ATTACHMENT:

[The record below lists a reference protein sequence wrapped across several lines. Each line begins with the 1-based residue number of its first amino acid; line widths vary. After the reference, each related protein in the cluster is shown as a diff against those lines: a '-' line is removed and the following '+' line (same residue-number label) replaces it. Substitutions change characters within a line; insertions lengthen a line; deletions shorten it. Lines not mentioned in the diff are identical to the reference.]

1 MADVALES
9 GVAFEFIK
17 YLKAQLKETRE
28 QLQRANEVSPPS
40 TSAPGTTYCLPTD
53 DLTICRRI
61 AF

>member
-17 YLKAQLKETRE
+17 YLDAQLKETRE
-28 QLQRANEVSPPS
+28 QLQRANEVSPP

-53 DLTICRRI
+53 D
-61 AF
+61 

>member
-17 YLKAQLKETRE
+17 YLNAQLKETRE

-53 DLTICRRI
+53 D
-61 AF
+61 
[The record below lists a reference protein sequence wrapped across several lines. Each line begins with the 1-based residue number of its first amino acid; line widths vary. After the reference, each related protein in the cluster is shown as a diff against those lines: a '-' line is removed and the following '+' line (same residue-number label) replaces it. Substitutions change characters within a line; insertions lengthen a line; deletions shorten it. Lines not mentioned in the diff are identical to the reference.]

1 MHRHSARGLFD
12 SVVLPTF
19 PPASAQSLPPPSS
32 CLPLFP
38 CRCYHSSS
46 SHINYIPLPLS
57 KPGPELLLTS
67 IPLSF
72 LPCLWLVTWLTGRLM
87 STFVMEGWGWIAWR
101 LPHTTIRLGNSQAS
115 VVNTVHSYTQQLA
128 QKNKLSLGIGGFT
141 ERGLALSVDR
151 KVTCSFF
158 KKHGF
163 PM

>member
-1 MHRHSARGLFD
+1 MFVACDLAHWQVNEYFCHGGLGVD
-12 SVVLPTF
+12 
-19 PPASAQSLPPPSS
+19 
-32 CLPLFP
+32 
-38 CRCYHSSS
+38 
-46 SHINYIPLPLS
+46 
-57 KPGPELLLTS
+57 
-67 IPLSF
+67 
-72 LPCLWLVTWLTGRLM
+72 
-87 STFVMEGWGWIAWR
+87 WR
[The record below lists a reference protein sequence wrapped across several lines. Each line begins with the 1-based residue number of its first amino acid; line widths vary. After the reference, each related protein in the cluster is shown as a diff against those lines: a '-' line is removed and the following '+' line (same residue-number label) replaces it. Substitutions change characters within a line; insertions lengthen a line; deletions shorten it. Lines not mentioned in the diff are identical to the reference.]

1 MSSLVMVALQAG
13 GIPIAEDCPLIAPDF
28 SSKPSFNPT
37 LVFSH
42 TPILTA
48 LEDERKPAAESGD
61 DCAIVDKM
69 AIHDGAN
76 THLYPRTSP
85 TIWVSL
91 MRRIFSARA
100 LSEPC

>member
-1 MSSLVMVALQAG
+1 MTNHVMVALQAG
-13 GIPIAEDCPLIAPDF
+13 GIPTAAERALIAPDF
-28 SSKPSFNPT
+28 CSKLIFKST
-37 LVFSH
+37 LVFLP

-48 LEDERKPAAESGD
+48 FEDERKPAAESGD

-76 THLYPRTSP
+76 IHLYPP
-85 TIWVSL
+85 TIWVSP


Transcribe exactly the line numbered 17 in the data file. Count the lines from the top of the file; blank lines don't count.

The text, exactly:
+61 